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Governor Macquarie’s chest: an extraordinary colonial relic.

THE feathers of the birds lying side by side in the box seem almost as fresh and bright as if they’d been trapped yesterday, rather than preserved with arsenic two centuries ago. There are about 80 of them: a tawny frogmouth, a vivid kingfisher, parrots, a regent bowerbird and many more.

Some of the drawers in the Macquarie Chest. Photo by Sylvia Ray


Seashells, arranged in geometric patterns by an unknown hand on the strange, wild shores of a new-found country, gleam in their drawers as though just gathered from the beach. Every drawer in this plain-looking wooden chest reveals peculiar treasures: carefully preserved birds, butterflies, beetles, insects, spiders and seaweed.

And on the inside panels of the mysterious artefact are beautiful, bright paintings some of which depict the scenery around Newcastle and Lake Macquarie in the early years of European settlement.

Butterflies. Photo by Sylvia Ray


Since the 1970s when Australian historians and art lovers first learned of the existence of this strange “collector’s chest” in a castle in Scotland where it had sat for more than 150 years, they struggled to piece together its story. Now in the ownership of the State Library of NSW, the chest has slowly revealed many of its secrets.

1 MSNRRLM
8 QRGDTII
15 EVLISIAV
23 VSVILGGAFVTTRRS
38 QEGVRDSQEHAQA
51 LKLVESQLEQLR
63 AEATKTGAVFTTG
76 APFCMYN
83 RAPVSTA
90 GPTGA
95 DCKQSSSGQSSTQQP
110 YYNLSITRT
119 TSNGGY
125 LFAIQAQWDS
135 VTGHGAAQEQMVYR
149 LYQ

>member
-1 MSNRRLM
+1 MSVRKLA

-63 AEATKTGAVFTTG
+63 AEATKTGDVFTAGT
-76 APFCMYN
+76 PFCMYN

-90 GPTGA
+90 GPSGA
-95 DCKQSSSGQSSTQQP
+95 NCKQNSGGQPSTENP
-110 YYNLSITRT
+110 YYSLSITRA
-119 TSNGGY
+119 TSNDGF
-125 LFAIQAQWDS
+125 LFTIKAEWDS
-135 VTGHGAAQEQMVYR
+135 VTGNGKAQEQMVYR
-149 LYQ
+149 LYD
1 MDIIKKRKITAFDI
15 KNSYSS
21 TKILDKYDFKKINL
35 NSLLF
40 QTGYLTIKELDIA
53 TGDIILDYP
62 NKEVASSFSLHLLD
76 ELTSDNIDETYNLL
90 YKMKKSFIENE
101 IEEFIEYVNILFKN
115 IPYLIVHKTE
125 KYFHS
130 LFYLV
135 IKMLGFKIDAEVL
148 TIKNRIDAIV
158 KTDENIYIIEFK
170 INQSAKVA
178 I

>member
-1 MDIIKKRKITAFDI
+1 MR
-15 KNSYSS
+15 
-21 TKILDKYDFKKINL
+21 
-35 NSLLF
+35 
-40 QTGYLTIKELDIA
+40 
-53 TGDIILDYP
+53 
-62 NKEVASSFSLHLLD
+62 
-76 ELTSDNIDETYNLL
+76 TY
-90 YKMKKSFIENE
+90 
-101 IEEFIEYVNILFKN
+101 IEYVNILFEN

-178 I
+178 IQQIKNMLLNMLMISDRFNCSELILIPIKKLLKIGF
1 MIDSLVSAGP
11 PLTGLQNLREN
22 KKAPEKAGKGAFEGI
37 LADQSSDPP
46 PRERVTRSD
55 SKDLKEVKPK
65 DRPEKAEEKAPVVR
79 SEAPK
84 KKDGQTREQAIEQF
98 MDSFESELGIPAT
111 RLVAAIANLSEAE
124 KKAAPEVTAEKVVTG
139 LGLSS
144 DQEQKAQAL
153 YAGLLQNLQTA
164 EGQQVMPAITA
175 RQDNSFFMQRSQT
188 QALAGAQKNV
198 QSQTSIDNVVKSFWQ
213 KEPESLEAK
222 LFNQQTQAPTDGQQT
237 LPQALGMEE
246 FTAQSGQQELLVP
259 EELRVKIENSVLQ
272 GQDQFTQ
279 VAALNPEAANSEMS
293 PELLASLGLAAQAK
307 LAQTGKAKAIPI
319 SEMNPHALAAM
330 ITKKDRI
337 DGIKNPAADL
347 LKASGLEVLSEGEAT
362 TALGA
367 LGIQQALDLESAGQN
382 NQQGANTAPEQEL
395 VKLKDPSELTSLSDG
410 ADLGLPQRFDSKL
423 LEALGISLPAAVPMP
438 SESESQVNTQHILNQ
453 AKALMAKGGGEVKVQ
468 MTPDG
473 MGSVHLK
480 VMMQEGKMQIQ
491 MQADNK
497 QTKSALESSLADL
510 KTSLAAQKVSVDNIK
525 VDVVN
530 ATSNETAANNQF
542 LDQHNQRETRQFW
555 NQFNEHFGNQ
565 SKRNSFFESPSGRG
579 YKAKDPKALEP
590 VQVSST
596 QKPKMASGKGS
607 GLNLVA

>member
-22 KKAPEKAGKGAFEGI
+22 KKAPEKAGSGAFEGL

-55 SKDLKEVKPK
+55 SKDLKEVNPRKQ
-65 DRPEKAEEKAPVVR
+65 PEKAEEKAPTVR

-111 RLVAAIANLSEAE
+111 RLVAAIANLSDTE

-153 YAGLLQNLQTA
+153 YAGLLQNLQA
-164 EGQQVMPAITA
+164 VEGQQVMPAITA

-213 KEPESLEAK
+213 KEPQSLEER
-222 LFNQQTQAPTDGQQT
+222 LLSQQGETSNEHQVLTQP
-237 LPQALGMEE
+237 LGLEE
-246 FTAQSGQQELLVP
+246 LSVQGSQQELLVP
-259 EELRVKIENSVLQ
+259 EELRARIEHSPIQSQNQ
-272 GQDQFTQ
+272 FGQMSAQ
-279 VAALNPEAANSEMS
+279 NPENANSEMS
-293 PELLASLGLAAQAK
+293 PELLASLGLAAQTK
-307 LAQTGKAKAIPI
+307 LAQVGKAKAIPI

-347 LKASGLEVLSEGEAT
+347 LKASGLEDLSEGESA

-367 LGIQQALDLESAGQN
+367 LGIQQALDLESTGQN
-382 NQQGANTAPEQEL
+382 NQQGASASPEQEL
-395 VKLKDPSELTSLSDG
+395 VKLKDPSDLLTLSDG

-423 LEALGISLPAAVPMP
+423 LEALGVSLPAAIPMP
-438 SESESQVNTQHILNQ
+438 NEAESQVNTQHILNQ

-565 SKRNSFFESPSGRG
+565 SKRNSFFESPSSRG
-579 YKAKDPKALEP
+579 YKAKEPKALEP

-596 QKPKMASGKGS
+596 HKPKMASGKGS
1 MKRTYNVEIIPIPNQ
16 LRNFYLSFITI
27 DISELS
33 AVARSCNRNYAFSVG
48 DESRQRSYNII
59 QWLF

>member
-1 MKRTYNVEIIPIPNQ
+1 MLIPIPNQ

One-time Governor of NSW, Lachlan Macquarie. Photo from Wikipedia


One of the few things considered to be relatively certain is that the piece once belonged to the former governor of NSW, Lachlan Macquarie, who took it with him when he left Australia under a cloud in 1822, criticised by the British Government for spending too much money and trying to turn a no-account criminal settlement into something resembling a civilised place to live. It is widely believed to have been a gift from the commandant of Newcastle, Captain James Wallis, who was a protege of Macquarie. Macquarie is known to have had a soft spot for Newcastle, where on his orders a stone church, a decent breakwater and numerous other public works were built.

The theory is that Wallis had the box made in about 1818 by convict cabinet-maker William Temple. It is believed that the paintings inside the rosewood and cedar box are the work of convict artist Joseph Lycett, who painted a number of famous scenes of the Newcastle area and is also credited with helping in the design of the settlement’s first stone church. This church appears in some of the chest’s painted panels.